Fulfilling ‘Destiny’ was a 4-year journey for the Cazimeros
The new CD is viewed as validation of years spent preserving Hawaiian music
Orson Wells became known in the last years of his life for commercials about selling no wine "before its time." Pete Seeger, borrowing from the Book of Ecclesiastes, wrote that "to everything there is a season." Robert Cazimero, considering the Brothers Cazimero's first album in four years, says simply, "It's the right time, but then the other answer would be, 'It's always the right time.'"
"Once we started to get into the groove it just happened, and it got to be fun."
"Destiny," the long-awaited follow-up to 2004's "Some Call It Aloha ... Don't Tell," which was nominated for a Grammy Award, will be in stores tomorrow.
"If I had my way, I would flood Hawaiian music into Hawaii (and) into the radio stations every single day," Robert continued while Brother Roland (a k a "Boze") looked on approvingly.
"I think what's happening now in Hawaii is that you're getting other kinds of 'island-influenced' music, and so it's real easy for our kind of music to be lost."
"Why now, this album?" Roland jumped in. "We've talked about it, and everything just worked out. It's destiny ... and I really do like the album. I'm not patting myself on the back, but pat myself on the back!"
The Brothers introduced several songs from "Destiny" at the Hawaii Theater in March. Now they'll be working full time promoting it.
"I have three (favorite songs) -- at this time," Robert says, responding to the inevitable question. The first is "Paumalu." The next is "'Ikua." The third, it seems, is a tie between "Ka 'Imi Loa" and the opening number, "Ne Ke Anoa Ahiahi."
"It's very different, very cool, very us. Very what we're centered on as far as our talent is concerned, and so it's very difficult for me to choose just one (favorite)," he explains.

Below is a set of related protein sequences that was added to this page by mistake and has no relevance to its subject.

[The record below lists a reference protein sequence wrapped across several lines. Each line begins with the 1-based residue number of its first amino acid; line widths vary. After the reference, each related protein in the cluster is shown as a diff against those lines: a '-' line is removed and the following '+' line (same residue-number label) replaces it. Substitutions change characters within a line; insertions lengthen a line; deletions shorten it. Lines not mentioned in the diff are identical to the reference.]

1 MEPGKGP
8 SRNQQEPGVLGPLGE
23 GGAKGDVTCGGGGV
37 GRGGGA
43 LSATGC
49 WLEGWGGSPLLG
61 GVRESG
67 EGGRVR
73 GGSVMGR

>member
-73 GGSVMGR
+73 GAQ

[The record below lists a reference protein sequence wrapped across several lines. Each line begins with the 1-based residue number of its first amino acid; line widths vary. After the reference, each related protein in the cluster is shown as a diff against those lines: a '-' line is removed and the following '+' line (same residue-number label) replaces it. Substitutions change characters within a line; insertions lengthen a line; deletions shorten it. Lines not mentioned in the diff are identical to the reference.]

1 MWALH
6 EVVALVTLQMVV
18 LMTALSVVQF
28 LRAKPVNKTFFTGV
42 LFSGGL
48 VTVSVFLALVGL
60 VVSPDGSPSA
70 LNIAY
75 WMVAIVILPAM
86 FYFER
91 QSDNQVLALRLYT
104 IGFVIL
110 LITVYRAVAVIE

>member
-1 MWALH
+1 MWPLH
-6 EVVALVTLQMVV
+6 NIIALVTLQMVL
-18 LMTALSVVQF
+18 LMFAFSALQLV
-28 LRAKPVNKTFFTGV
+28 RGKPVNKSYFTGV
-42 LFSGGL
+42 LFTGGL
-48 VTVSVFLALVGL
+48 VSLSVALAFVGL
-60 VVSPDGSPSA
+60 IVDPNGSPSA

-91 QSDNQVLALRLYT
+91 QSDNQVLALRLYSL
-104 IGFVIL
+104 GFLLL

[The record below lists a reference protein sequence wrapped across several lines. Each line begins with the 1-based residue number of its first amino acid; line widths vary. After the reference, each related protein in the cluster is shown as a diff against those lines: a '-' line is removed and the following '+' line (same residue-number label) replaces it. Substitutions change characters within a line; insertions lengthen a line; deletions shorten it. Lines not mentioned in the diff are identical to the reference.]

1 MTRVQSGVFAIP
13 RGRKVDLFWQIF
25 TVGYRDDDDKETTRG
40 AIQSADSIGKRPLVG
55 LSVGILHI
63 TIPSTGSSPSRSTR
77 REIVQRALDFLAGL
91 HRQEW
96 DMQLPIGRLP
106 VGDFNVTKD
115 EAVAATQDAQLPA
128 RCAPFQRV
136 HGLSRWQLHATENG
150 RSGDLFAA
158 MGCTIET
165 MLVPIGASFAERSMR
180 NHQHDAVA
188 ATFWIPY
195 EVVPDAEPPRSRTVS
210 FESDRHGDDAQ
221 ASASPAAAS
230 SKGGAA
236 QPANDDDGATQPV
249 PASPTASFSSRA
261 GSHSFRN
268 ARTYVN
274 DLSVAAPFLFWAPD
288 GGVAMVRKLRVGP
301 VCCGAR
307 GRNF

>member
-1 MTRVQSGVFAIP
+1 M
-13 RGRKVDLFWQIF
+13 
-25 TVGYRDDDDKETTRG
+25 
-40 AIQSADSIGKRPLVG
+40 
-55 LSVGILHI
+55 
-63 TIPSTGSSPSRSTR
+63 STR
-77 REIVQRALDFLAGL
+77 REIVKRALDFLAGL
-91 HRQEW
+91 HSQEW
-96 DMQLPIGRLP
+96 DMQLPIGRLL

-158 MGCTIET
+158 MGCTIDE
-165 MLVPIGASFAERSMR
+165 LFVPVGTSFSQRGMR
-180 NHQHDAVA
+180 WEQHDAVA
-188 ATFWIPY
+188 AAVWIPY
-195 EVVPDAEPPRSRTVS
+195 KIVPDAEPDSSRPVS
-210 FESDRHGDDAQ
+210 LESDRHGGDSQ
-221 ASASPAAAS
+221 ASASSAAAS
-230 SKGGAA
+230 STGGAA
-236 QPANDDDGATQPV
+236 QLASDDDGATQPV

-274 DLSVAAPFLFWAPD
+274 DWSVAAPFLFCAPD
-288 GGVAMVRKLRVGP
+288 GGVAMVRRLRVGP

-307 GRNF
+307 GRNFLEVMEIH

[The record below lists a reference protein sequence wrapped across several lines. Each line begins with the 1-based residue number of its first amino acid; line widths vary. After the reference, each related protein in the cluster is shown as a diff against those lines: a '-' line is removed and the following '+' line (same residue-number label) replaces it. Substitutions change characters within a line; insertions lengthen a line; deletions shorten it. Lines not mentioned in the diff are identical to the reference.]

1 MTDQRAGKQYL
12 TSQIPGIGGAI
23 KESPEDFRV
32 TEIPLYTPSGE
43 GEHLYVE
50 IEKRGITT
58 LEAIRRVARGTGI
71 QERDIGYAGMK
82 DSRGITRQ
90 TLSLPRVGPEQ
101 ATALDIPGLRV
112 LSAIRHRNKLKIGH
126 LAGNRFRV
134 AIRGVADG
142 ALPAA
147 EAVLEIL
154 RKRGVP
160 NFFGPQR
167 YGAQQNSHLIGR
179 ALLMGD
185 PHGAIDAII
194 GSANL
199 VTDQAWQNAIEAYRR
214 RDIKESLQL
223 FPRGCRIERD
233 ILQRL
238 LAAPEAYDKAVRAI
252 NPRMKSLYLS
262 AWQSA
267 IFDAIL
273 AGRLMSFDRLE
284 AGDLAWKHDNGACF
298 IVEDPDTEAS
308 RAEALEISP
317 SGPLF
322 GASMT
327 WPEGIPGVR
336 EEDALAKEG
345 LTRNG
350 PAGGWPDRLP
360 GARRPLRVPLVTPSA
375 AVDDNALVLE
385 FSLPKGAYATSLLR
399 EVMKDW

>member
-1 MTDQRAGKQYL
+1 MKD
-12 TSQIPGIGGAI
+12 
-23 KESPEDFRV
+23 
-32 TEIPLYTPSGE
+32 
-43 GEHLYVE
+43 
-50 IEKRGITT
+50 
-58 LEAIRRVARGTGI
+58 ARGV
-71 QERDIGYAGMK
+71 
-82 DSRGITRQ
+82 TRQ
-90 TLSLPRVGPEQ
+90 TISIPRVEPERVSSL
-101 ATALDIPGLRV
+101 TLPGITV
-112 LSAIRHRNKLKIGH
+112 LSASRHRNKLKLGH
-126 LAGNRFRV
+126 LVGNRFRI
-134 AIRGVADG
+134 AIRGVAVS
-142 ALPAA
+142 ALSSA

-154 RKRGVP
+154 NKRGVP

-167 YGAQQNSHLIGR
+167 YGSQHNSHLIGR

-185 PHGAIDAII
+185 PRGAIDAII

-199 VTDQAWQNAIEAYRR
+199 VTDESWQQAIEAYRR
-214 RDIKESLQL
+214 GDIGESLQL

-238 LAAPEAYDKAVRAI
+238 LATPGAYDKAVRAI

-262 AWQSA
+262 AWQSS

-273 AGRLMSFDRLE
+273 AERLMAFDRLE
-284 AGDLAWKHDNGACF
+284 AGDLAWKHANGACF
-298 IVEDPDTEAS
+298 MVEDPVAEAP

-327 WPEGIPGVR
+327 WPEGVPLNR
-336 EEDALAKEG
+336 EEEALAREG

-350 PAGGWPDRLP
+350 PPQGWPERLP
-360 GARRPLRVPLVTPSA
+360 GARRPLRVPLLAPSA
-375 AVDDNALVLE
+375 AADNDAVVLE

The four-year break, Robert says, gave them time to "get excited again" about recording and promoting a new release.
Recording it was an experience Roland recalls as making difficult decisions and surprising discoveries.
"It was a little difficult at first because we weren't sure where we were going to go, but once we started to get into the groove it just happened, and it got to be fun."
Taking a long-range view, Robert sees "Destiny" as validation of their 30 years of work to preserve and perpetuate Hawaiian music.
"It's what we've always tried to do, but I think the maturity of who we are and what we have become has helped validate and cement even more the history and the legacy and the destiny of what Roland and I have been doing."
(Mountain Apple Company)
Welcome back, Bobby! Welcome back, Boze! "Destiny" epitomizes everything Hawaii has loved about the Brothers Cazimero for so long. Their instantly recognizable voices and imaginative arrangements are the two common denominators in this glorious celebration of modern Hawaiian music. The first few bars of the opening number, "No Ke Ano Ahiahi," are all it takes to set the mood. Yes, this one was well worth the wait.
"Destiny" would be a perfect choice to win the Grammy Award for Hawaiian Music Album in 2009.
Tradition is honored as compositions by Mekia Kealaka'i and David Nape, and Hawaiian classics by composers now unknown, are reworked Cazimero-style. Contemporary songs are represented with equal success, in pieces written or co-written by Snowbird Bento, Frank Kawaikapuokalani Hewett, Manu Boyd, Keli'i Tau'a and Robert Cazimero.
The vocal interplay on "Ka 'Imi Loa" makes it an instant favorite -- solo voices here, harmonizing there, and a gradual shift into falsetto for the finale. But then comes Robert as the lead on "Hanohano Hawai'i"/"Na Moku 'Eha," sister Kanoe Cazimero joining in on a seductive new song titled "'Ikua," and then Robert's "Paumalu," and it is evident that each song is destined to be memorable.
The Brothers' up-tempo rendition of "Waimanalo Blues" (originally "Nanakuli Blues") resonates as well. It's a switch from the doleful arrangement popularized by Country Comfort in the 1970s, but the emotions come through with crystal clarity.
The two show their lighter side with "Pi'i Mai Ka Nalu," a song first popularized by Robi Kahakalau and Bu La'ia, and again when they add two English folk songs to a Hawaiian song to create a medley about rain.
A beautifully illustrated booklet completes this perfect "come back" album with lyrics and English translations.